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st: RE: RE: RE: Testing normality of a continuous predictor variable in a logistic model


From   "Soremekun, Seyi" <S.Soremekun@warwick.ac.uk>
To   <statalist@hsphsun2.harvard.edu>
Subject   st: RE: RE: RE: Testing normality of a continuous predictor variable in a logistic model
Date   Fri, 30 Nov 2007 15:54:13 -0000

Sorry Brendan, I wasn't clear at the start of my response it seems. No
your input variables don't need to be normally distributed in either
probit or logistic, the way the probabilities are worked out in probit
regression makes use of the cumulative normal distribution function
(i.e. the prob of 'yes' over 'no' is based on normally distributed
beta*x values). The linktest as I mentioned is useful in other models
that assume an underlying Gaussian distribution to your data. Hope this
helps!
S

-----Original Message-----
From: owner-statalist@hsphsun2.harvard.edu
[mailto:owner-statalist@hsphsun2.harvard.edu] On Behalf Of Nick Cox
Sent: 27 November 2007 17:41
To: statalist@hsphsun2.harvard.edu
Subject: st: RE: RE: Testing normality of a continuous predictor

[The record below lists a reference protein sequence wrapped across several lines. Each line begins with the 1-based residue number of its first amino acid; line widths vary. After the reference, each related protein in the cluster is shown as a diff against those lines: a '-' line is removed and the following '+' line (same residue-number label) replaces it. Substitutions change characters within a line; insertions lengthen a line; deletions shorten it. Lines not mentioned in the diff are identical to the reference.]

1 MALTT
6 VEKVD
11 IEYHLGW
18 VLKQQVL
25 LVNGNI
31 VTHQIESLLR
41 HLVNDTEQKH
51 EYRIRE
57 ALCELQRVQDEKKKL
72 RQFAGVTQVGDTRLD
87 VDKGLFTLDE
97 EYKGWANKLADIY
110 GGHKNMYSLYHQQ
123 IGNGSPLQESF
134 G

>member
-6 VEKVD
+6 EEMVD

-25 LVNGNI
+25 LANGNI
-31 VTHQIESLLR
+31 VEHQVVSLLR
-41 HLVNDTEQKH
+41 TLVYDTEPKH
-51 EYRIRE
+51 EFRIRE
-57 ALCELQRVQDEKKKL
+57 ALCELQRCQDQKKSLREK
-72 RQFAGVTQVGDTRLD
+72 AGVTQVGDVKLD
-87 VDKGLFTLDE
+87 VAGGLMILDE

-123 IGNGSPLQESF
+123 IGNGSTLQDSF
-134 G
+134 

variable in a logistic model

I can't see that using a probit would make any difference at all.  
Despite the appeal to latent normality the response is still
binary and in any case focus here is on the predictors. 

Nick 
n.j.cox@durham.ac.uk 

Soremekun, Seyi

Because it is a logistic and not probit regression you are attempting,
it actually does not matter if your variables are normal or not. The
main assumption that you might want to test is that the relationship
between the logit of your outcome and your predictor variables is linear
and that all the relevant predictors are included linktest is a basic
way of testing this- the predicted variable (_hat) should be significant
while its square (hatsq) should not be- if you have specified the right
link and variables. But if the box-tidwell test tells you the same thing
I wouldn't worry about the normality issue.
Cheers,

Brendan

I am working with a dataset containing 30000 observations. Some of the
explanatory variables are continuous. If I perform usual tests for
normality the numbers are too great for swilk or for sfrancia, and if I
use sktest the result is "absurdly" large values and rejects the
hypothesis of normal distribution. The frequency histogram, cumulative
frequency plot and normal plot all look normal with no outliers. I
presume that with such large numbers even very small deviations from
normal will lead to a significant result. The box- tidwell test
indicates that the model relationship is linear for all these continuous
variables. Is it safe to ignore the sktest results?

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